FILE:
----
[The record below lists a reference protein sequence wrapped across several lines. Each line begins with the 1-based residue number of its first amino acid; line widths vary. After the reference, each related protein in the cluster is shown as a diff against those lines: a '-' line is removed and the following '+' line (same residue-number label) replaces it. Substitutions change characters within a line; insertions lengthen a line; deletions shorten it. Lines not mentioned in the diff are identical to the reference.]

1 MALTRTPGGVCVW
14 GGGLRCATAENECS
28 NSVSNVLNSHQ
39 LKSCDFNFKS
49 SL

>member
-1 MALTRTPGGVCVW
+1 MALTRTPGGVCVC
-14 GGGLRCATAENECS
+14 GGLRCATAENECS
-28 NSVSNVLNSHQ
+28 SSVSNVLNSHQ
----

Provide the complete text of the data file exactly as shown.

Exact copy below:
[The record below lists a reference protein sequence wrapped across several lines. Each line begins with the 1-based residue number of its first amino acid; line widths vary. After the reference, each related protein in the cluster is shown as a diff against those lines: a '-' line is removed and the following '+' line (same residue-number label) replaces it. Substitutions change characters within a line; insertions lengthen a line; deletions shorten it. Lines not mentioned in the diff are identical to the reference.]

1 MALTRTPGGVCVW
14 GGGLRCATAENECS
28 NSVSNVLNSHQ
39 LKSCDFNFKS
49 SL

>member
-1 MALTRTPGGVCVW
+1 MALTRTPGGVCVC
-14 GGGLRCATAENECS
+14 GGLRCATAENECS
-28 NSVSNVLNSHQ
+28 SSVSNVLNSHQ